If shops (not just supermarkets) could charge for plastic bags, it might discourage their use. However it would also be another source of profit for the supermarkets, and it would also encourage the increase of prices of reusable bags, and a decrease in their quality (this has already started, we have "original" resuable bags that are still going strong whilst the more recent versions have fallen apart) as this also becomes another source of profit for the store. Overall, people who for whatever reason do not have resuable bags available will be forced to pay, and they WILL pay because they have no choice. People with reusable bags will have to replace them every few trips as the quality and longevity goes down. The only real benefit is to the supermarket (no surprise there!).

Of course, really this is all utter nonsense when you start to consider what these bags are being used for - taking home tonnes of packaging (mostly plastic) around products like electrically powered air fresheners that nobody really needs anyway.

Like most "green" issues, charging for plastic bags is something that provides another income string, allows somebody to make a big noise about how much good they are doing, sucks in people who don't think in any great depth about the REAL problem, and in fact avoids the need to actually look at what "needs" to be done (if only we were serious about the issues).

A supermarket plastic bag, used to carry a variety of items back from the supermarket and then serving a secondary use as a rubbish bag (thus removing the need to make/transport/buy "proper" rubbish bags) before transporting it's load of rubbish to the tip, weighs about 7grams on my scales. The plastic wrapper of an emery board for shaping fingernails (which is also made, transported and purchased etc.) weighs slightly more, BUT IT IS A NON REUSABLE PIECE OF INSTANT LANDFILL.

Now, count up the amount of plastic wrapping, non-essential products, high resource utilisation luxury goods etc. that occupy most of the shopping bags that leave the supermarket. Then tell me that charging for carrier bags is going to make any significant difference to anything. Oh sure it will make some difference, but mainly it will mean that we can pretend to be oh-so-concerned whilst not actually dealing with the real issues, changing our lifestyles or (god forbid) reducing our profit margins........
zzsstt
Solar Crusader
Solar Crusader
 
Posts: 1296
Joined: Fri Oct 02, 2009 2:27 pm

Re: Reusable Grocery Bags

Postby bpratt » Tue Mar 16, 2010 12:42 pm

One of the big issues that I see and has been mentioned, is the replacement bags appear in most case to be worse than anything else.

What was wrong with bringing in checkout bags that effectively decompose after several months ?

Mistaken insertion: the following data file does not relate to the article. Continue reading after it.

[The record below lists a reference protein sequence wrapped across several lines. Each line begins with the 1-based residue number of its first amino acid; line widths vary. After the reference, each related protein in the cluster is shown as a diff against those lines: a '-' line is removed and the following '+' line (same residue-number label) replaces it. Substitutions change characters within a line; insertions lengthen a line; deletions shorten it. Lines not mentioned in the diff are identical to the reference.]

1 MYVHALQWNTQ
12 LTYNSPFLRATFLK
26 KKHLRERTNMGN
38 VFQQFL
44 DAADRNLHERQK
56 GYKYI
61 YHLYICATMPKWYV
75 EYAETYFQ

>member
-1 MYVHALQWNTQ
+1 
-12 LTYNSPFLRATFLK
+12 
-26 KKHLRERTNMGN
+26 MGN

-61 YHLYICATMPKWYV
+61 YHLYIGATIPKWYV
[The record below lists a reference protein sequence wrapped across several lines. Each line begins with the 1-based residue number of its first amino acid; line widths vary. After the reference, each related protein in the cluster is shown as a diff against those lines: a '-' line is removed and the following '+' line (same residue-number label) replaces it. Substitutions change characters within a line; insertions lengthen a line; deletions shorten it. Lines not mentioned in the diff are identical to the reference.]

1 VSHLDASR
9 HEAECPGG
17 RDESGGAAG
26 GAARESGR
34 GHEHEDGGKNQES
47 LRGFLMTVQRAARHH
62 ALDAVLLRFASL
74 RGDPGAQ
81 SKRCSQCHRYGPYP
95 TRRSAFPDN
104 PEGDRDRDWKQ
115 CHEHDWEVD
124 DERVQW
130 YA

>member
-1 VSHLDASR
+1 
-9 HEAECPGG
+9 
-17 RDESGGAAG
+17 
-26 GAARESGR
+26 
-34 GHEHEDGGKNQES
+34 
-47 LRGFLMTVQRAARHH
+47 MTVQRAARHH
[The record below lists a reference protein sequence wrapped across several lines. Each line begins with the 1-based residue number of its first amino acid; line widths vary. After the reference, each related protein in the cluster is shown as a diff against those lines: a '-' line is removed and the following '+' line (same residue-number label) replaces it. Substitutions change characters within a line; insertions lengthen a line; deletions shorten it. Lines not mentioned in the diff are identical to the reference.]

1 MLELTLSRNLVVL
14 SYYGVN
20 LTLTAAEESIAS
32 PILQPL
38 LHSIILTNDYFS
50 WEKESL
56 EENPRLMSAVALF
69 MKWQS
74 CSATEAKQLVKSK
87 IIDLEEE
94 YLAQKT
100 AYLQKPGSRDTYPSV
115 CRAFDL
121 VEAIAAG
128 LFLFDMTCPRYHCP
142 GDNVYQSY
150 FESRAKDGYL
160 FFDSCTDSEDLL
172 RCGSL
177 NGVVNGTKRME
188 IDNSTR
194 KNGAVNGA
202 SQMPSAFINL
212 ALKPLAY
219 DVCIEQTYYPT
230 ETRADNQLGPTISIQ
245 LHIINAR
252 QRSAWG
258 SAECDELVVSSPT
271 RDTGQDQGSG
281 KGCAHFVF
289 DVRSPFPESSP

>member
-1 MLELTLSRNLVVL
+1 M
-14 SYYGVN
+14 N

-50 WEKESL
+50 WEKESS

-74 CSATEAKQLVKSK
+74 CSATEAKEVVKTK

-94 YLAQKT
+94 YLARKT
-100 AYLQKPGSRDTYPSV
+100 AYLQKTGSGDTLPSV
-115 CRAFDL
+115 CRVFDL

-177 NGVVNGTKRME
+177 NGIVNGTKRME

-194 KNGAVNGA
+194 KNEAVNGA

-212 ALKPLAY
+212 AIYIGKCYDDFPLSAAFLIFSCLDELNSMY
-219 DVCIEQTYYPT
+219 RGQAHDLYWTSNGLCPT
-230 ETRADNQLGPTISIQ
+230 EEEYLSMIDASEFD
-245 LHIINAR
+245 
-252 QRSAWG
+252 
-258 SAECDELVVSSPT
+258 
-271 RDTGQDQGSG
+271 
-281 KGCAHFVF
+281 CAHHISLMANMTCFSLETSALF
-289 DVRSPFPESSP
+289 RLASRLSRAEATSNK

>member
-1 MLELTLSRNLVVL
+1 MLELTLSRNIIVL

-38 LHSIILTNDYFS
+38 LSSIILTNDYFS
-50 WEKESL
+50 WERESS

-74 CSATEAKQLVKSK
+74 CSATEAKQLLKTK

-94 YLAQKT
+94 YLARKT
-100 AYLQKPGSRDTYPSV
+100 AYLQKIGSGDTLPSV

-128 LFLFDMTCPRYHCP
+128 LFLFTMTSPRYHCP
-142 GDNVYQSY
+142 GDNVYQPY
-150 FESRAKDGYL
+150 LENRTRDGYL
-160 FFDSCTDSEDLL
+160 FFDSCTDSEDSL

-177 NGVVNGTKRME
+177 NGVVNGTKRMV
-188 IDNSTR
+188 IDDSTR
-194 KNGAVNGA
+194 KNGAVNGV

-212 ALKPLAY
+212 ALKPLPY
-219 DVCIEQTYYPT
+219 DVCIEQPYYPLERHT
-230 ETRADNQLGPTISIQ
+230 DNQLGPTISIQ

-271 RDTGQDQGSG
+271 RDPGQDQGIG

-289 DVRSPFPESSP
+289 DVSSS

Paper bags are fine in certain cases, but anything damp/moist/wet falls straight through.

Anyone been to a hardware shop with a no-bag policy, and ended up losing half of what you've bought on the way home because the boxes are either too big, or allow small things to slip through?

I see that sort of thing of pandering down to the politically correct wankers in society. What is wrong with providing small paper bags for stuff, or are they just trying to get us to deal with their rubbish disposal by using the empty boxes ? :)
Kaco 6600
26 x Trina Honey 250w panels. (wish I could work out how to upload to pvoutput.org)

New house build :-
http://bandlnewhomebuild.blogspot.com

My weather station :-
http://jimboombaweather.com
bpratt
Solar Crusader
Solar Crusader
 
Posts: 944
Joined: Wed Oct 14, 2009 11:09 am
Location: Jimboomba, Queensland - Energex and Origin

Re: Reusable Grocery Bags

Postby stegner00 » Thu Apr 22, 2010 6:27 pm

I think it's about time people started using reusable grocery bags. It doesn't matter that you have to buy it. It's reusable anyway and you will be able to help the environment too.
stegner00
Solar Supporter
Solar Supporter
 
Posts: 2
Joined: Tue Apr 20, 2010 12:04 pm

Re: Reusable Grocery Bags

Postby Farmer » Wed Jun 16, 2010 8:14 pm

Good isnt it, now they have banned plastic shopping bags, the folk in the cities buy black bin liners that are 6 times thicker and heavier than the bin liners i use and therefore add 600% more plastic to landfill
Farmer
Solar Supporter
Solar Supporter
 
Posts: 7
Joined: Tue Jun 08, 2010 5:19 pm

Re: Reusable Grocery Bags

Postby greg c » Tue Aug 24, 2010 10:14 pm

Use a box. When we were first married (30 years ago) the local supermarket had no plastic bags, you came to the checkout and your shopping was transferred from your trolley to another after the goods had been put through the register. Then you took that trolley to do what you wanted. There was a bin full of cardboard boxes and some benches so you could pack your shopping into box(s). Most people did this but some just took the trolley to their car and chucked the shopping in the boot.

When we moved we came across the dreaded bags. We used to bring a box along, it lasted for about 8 years but as the kids grew it couldn't hold everything so we gave in. When they introduced the green bags we leapt at those, bought about 8 and they are several years old now. However I think the box idea is the best, I think some Franklins stores still do it. You get a sturdy container that is being reused and that ultimately can be recycled. Could be the solution for the nursery, whenever we go to one there are always boxes to use to take the plants home in.

Greg
User avatar
greg c
Solar Evangelist
Solar Evangelist
 
Posts: 58
Joined: Wed Oct 07, 2009 8:03 pm

Previous

Return to Living Green

Who is online

Users browsing this forum: No registered users and 2 guests

new solar power specials
cron